Xiaomi as a company has had a monumental rise in India, entering the market at a time when the likes of Lava, Micromax and Karbonn were the talk of the town. The company planned to do things differently and, it did just that,
Rather than provide mediocre specifications with more emphasis on advertising, the company chose to let its products speak for themselves, as is evident by the inherent success that it now boasts of.
At a time when most devices were plastic and offered poor specifications, the company dropped its Note series of devices, which caught on after the third generation, namely the Note 3. Then came the number series of devices and so on, to the point where the Redmi name is synonymous with the budget segment.
Now, the company faces a mammoth task ahead of itself. It has already showcased its worth in the budget segment, but with an increased focus on Flagships and premium mid-range devices via the Mi series, it goes head to head with giants such as Samsung, OnePlus and Apple, stepping out of its comfort zone.
To tackle this, the company decided to go all out on specifications, with an emphasis on hardware, but, in doing so, forgot that it needed to take care of the software as well. Now, before you jump on the MIUI hate train, wait because there is more to this than meets the eye.
MIUI: A Bane Or Just A Misunderstanding?
The word on the street would point an unknowing user towards the former since most techies, if not non-techies, feel that MIUI is not a desirable OS to use. From ads to privacy concerns, it is supposedly the haunted house of UIs.
But, is the reality the same, or is there more to it than meets the eye. You will be surprised to find out that, in reality, MIUI as a whole has improved by leaps and bounds, with minimal ads, that too from the GetApps application. The explicit pop-ups under the browser are now gone and, privacy issues too have been addressed.
This is the case for most devices priced above 10k in the company’s portfolio. Having heard a lot about MIUI on flagships and having used the Mi 10, I can honestly say that the OS gets a bad rep and is actually decent.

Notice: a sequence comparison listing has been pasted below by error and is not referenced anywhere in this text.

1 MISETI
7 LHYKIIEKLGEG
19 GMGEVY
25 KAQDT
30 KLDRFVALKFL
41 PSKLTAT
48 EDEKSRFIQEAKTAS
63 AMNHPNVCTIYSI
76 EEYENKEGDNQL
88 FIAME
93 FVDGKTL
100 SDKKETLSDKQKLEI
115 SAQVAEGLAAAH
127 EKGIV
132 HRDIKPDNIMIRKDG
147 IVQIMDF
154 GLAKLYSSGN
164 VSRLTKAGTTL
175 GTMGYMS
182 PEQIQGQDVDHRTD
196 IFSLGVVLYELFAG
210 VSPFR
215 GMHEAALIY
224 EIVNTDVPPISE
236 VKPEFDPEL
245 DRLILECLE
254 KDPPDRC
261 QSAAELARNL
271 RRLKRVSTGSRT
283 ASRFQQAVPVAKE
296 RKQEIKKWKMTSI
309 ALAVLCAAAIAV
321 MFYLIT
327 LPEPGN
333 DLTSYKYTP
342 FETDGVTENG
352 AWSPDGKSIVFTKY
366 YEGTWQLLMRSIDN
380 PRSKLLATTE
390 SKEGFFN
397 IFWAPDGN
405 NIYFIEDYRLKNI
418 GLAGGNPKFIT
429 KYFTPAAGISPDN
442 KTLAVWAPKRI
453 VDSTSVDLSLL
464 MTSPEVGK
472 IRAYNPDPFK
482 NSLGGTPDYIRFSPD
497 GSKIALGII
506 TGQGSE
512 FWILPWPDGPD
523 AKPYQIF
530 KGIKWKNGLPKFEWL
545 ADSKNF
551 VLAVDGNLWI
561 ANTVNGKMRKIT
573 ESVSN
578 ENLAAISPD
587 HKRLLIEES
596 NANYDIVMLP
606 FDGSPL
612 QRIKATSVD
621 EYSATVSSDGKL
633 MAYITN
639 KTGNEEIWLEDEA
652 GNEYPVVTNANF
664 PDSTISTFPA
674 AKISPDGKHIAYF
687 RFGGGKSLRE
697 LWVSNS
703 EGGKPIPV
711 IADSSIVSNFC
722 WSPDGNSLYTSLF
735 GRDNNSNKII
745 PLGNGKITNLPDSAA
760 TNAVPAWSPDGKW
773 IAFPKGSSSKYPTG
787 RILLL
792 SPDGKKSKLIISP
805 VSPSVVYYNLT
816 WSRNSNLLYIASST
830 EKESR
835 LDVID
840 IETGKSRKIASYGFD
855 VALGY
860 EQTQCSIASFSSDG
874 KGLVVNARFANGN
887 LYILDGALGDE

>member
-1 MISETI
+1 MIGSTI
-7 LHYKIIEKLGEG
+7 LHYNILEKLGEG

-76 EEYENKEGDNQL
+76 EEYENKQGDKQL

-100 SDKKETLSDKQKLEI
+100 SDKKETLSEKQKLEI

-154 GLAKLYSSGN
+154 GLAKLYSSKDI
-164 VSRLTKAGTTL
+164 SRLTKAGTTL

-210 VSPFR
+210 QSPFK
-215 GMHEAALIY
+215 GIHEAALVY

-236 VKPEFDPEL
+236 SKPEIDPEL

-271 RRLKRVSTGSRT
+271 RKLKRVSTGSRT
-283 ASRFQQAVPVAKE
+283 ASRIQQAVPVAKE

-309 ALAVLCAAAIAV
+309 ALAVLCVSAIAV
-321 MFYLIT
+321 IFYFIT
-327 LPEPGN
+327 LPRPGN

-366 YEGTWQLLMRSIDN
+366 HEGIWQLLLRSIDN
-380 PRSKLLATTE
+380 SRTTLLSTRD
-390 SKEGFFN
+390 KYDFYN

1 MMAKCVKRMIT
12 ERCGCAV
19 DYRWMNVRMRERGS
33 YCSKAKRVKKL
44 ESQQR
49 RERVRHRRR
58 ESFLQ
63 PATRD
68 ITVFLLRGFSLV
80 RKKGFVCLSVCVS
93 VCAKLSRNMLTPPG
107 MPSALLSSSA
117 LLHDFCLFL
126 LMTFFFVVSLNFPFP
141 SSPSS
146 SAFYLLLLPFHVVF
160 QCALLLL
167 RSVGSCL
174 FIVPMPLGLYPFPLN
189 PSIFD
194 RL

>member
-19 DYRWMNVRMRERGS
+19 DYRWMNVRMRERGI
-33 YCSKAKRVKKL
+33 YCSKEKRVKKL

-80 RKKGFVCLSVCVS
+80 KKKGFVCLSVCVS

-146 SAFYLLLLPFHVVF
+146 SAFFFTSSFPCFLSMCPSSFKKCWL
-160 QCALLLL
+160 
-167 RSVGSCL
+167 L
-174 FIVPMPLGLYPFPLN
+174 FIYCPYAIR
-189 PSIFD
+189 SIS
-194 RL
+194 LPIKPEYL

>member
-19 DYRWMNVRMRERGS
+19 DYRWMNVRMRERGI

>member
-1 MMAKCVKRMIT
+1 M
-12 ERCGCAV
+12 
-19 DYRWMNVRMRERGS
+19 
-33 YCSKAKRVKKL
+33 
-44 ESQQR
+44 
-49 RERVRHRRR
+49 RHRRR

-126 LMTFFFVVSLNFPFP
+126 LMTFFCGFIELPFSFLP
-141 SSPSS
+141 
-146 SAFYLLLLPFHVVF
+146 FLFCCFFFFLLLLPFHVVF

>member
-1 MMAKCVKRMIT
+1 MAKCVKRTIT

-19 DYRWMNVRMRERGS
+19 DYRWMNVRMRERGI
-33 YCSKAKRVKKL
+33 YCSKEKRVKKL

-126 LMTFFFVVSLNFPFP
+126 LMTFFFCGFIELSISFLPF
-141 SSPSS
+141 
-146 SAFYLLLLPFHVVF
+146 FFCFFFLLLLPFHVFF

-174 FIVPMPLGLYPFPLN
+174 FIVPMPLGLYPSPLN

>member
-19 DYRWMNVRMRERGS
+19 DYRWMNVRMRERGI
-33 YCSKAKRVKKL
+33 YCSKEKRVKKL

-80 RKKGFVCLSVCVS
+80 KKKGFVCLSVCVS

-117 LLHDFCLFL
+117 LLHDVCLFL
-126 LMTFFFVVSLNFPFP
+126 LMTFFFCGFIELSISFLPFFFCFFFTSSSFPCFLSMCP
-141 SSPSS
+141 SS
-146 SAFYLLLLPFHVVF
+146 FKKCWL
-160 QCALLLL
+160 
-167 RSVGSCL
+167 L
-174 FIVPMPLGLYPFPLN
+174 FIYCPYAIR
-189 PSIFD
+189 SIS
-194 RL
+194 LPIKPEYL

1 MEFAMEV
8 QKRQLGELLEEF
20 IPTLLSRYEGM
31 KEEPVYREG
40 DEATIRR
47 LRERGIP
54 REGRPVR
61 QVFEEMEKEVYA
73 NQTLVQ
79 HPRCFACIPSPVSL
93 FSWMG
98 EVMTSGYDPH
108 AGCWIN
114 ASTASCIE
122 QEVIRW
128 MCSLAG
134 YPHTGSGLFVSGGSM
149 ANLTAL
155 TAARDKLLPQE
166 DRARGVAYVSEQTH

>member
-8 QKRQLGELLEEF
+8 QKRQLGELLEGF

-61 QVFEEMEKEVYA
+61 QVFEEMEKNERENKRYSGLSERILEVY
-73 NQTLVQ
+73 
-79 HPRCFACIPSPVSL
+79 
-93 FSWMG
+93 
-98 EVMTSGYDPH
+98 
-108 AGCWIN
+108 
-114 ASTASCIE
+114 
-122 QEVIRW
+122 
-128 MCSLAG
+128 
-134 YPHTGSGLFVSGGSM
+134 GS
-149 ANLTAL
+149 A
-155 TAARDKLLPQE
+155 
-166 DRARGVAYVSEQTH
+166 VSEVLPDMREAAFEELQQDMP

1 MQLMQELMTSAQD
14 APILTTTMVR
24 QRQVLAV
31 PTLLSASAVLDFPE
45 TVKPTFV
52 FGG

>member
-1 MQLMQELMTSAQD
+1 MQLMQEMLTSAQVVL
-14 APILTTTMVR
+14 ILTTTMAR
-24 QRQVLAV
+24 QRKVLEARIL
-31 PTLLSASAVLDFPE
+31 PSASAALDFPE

Yes, there are minor lags and frame drops from time to time in the budget devices, but they do not plague the more expensive devices. Furthermore, the dialer and messaging application, one that came under immense scrutiny, has now been replaced by Google’s stock applications.
Even the issue regarding updates has been addressed, with most devices getting timely updates that address any issue that may arise.
What Issues Need To Be Tackled?
For a flagship, though, anything short of perfect is not bearable, and, unlike its major competitors, for the leaders, even in the company’s flagship portfolio, there are some issues, two in particular that really need to be addressed.
1. Lack Of Knowledge Regarding MIUI
The first of these issues is not one that affects the company; rather, it affects the user base. The MIUI of the olden days is now gone, but its reputation remains the same. When this same approach is taken in the context of flagships by an uninformed user, this leads to issues.
The UI used on flagships is a bit different than regular MIUI, and, in my view, the company should rebrand MIUI for flagships into something else so that the uninformed user gets a chance to try it out before making assumptions on old statements.
This is a widespread issue, with many of my friends and relatives saying why would one invest in a device with poor UI above the Rs 20k barrier, whilst in reality, the situation is quite different.
2. A Design Refresh
This point is purely varying based on the person, so one may disagree with the argument I make here. The second issue, to me, with MIUI, is the child-like appearance of the UI.
Don’t get me wrong; it’s a breeze to use and, minor hiccups on budget devices aside, it’s fun and intuitive even on budget segment devices, but it seems to be appealing to one’s inner child.
This is evident by the larger layout, the more animations in use and the overall colourfulness across the OS.
Whilst this might be appealing to some, a user spending more money would like to use a device that offers a sense of uniqueness and panache rather than one that appeals to the artistic child within.
Themes available in the wallpaper segment do help tackle this to some extent, but, at times, something better might be in need.
Xiaomi could do something like ASUS, which offers a gaming skin and a regular skin, differentiating the two kinds of users that might use their device.
Overall, MIUI is not bad skin; rather, it is one of the more intuitive ones out there, but, due to an overall lack of information, it deters the concerned buyer from making a decent purchase.